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OUR PEOPLE

Humanities Center Staff

Timothy Melley

Timothy Melley is Professor of English and Geoffrion Family Director of the Miami University Humanities Center.  He is the author of Empire of Conspiracy: The Culture of Paranoia in Postwar America (Cornell 2000), The Covert Sphere: Secrecy, Fiction, and the National Security State (Cornell 2012), as well as numerous essays  His short stories have appeared in Story QuarterlyThreepenny ReviewThe SunColumbiaMississippi Review, and Epoch.  They have also aired on Public Radio International’s “This American Life” and received mention in The Best American Stories.  He is the recipient of the Benjamin Harrison medallion and four teaching awards, including Miami's university-wide teaching prize, E. Philip Knox Award. He is currently writing about the cultural politics of security. 

Pepper Stetler

Pepper Stetler is Associate Professor of Art and Architecture History and Associate Director of the Miami University Humanities Center. She is the author of Stop Reading! Look!: Modern Vision and the Weimar Photographic Book (University of Michigan, 2015). Her essays on early twentieth-century German art and photography have appeared in publications of the Museum of Modern Art and the Los Angeles County Museum of Art, as well as numerous journals. In 2016, she received the Crossan Hays Curry Distinguished Educator Award from the College of Creative Arts. Her current research explores the dynamic relationship between photography and architecture.

Ann Shea

Ann Shea is the center's administrative assistant. She received her B.A. in Communications (Radio-Television-Film) from Bowling Green State University and was a music director and disc jockey at several public radio stations. She has since worked at Miami in the Office of the Bursar and more recently as an Administrative Assistant in the Farmer School of Business. In addition to assisting with program coordination and communications, she manages the center's financial transactions, scheduling, logistics, and event planning.

Casey Kuhajda

Casey Kuhajda is a PhD candidate in English. His dissertation focuses on 20th and 21st century American literature, ecocriticism, intersectional environmental justice, and new materialisms. Casey was the 2018-2019 Graduate Fellow in the John J. Altman Program in the Humanities "Truth and Lies." His most recent publication (a co-publication with Dr. Anita Mannur), "Asian American Ecocriticism" appears in the Oxford Encyclopedia of Asian American Literature and Culture.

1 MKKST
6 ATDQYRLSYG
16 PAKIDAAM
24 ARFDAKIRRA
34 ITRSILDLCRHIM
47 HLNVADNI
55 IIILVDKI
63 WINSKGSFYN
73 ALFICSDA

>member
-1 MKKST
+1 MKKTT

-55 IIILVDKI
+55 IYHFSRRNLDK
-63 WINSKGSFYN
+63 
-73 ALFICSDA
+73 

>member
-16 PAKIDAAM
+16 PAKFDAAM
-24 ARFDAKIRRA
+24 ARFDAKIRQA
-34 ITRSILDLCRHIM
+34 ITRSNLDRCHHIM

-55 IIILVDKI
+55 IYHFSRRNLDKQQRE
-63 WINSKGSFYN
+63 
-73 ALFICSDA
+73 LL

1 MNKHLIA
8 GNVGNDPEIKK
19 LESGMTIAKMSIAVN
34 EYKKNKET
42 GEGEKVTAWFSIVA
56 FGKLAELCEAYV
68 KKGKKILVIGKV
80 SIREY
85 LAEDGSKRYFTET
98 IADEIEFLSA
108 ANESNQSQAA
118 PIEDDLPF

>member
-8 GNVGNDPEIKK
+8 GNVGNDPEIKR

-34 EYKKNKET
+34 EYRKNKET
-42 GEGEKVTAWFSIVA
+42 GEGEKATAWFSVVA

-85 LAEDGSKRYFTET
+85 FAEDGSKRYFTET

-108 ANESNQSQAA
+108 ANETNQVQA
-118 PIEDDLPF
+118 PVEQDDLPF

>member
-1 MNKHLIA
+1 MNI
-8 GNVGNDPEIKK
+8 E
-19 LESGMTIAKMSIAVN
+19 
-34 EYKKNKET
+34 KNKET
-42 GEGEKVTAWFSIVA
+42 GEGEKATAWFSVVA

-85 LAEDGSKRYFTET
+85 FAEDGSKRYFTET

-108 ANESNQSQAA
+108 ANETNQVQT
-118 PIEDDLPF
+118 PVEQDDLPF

Dasol Choi

Dasol Choi is a doctoral candidate in English. Her primary academic interests include 20th and 21st century multiethnic literature, postcolonial literature and theory, spatial studies, and geography. She is a 2021-2022  Graduate Fellow in the John W Altman Program on "Race and Racism."

Humanities Center Steering Committee

Ann Elizabeth Armstrong

Ann Elizabeth Armstrong holds both an M.F.A. in directing and a Ph.D. in theatre from the University of Hawai’i at Manoa. She is co-director of the “Finding Freedom Summer Project,” an initiative that is nurturing various interdisciplinary humanities projects surrounding the history of the civil rights movement. She created a walking tour of Western College campus that explores the events that occurred on this site while activists trained for Freedom Summer in 1964. For this work, she has received grants from the Ohio Humanities Council and the National Endowment for the Humanities. Dr. Armstrong’s scholarship includes publications on feminist pedagogy, community-based theatre, theatre of the oppressed, and intercultural theatre. She is an affiliate in Women’s Studies and American Studies, and she also teaches in the Western College Program. At Miami, she teaches directing, dramatic literature and community-based theatre, and directs in the production season.